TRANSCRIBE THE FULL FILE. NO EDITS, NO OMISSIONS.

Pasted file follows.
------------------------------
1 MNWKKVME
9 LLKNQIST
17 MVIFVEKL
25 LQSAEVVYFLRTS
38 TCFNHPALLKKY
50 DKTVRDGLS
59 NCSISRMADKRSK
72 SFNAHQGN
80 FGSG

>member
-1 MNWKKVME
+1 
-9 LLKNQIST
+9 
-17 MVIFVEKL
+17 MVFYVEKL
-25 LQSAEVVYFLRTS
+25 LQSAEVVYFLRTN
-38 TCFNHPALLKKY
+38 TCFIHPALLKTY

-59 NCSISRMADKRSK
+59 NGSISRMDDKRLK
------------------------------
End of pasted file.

1 MNWKKVME
9 LLKNQIST
17 MVIFVEKL
25 LQSAEVVYFLRTS
38 TCFNHPALLKKY
50 DKTVRDGLS
59 NCSISRMADKRSK
72 SFNAHQGN
80 FGSG

>member
-1 MNWKKVME
+1 
-9 LLKNQIST
+9 
-17 MVIFVEKL
+17 MVFYVEKL
-25 LQSAEVVYFLRTS
+25 LQSAEVVYFLRTN
-38 TCFNHPALLKKY
+38 TCFIHPALLKTY

-59 NCSISRMADKRSK
+59 NGSISRMDDKRLK